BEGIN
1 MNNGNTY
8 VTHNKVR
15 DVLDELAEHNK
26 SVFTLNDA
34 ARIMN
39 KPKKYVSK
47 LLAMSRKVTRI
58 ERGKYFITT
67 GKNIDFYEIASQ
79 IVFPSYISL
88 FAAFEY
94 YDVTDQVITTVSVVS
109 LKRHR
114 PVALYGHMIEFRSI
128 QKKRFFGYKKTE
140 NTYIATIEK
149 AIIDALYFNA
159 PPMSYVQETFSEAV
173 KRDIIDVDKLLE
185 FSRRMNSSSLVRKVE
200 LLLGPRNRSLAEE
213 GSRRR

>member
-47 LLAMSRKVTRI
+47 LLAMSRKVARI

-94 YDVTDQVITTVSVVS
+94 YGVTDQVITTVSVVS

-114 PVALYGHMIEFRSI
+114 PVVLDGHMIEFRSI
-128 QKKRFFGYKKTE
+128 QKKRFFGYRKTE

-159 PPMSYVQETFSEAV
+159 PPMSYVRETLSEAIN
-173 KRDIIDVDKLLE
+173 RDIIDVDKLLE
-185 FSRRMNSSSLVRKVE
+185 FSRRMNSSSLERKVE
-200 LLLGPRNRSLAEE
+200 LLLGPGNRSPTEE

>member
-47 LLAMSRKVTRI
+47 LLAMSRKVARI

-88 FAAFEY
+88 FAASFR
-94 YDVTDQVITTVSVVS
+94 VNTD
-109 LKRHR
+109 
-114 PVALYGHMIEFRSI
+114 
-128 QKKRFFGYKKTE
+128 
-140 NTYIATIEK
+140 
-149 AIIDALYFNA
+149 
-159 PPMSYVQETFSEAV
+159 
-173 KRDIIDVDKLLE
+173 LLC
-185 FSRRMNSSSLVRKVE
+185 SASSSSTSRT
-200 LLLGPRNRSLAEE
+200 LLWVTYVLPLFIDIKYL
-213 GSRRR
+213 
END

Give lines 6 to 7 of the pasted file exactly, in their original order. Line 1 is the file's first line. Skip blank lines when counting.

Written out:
39 KPKKYVSK
47 LLAMSRKVTRI